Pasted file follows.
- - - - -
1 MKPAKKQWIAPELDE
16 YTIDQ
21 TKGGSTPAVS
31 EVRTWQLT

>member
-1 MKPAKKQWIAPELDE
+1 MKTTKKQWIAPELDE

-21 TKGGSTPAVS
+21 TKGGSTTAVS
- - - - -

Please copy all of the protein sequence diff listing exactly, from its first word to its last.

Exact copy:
1 MKPAKKQWIAPELDE
16 YTIDQ
21 TKGGSTPAVS
31 EVRTWQLT

>member
-1 MKPAKKQWIAPELDE
+1 MKTTKKQWIAPELDE

-21 TKGGSTPAVS
+21 TKGGSTTAVS